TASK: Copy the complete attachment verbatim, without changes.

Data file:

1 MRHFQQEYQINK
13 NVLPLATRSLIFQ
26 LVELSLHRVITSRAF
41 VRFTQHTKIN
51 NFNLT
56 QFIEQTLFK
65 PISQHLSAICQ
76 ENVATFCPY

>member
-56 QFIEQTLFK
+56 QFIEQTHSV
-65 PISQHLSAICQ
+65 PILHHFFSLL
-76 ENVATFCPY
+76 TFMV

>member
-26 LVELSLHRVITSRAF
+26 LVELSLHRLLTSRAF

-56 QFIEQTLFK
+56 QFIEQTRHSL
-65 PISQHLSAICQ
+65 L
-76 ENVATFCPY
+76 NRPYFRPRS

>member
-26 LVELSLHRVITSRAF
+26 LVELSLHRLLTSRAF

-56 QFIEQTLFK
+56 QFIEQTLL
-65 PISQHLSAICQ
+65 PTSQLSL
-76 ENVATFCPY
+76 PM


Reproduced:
1 MRHFQQEYQINK
13 NVLPLATRSLIFQ
26 LVELSLHRVITSRAF
41 VRFTQHTKIN
51 NFNLT
56 QFIEQTLFK
65 PISQHLSAICQ
76 ENVATFCPY

>member
-56 QFIEQTLFK
+56 QFIEQTHSV
-65 PISQHLSAICQ
+65 PILHHFFSLL
-76 ENVATFCPY
+76 TFMV

>member
-26 LVELSLHRVITSRAF
+26 LVELSLHRLLTSRAF

-56 QFIEQTLFK
+56 QFIEQTRHSL
-65 PISQHLSAICQ
+65 L
-76 ENVATFCPY
+76 NRPYFRPRS

>member
-26 LVELSLHRVITSRAF
+26 LVELSLHRLLTSRAF

-56 QFIEQTLFK
+56 QFIEQTLL
-65 PISQHLSAICQ
+65 PTSQLSL
-76 ENVATFCPY
+76 PM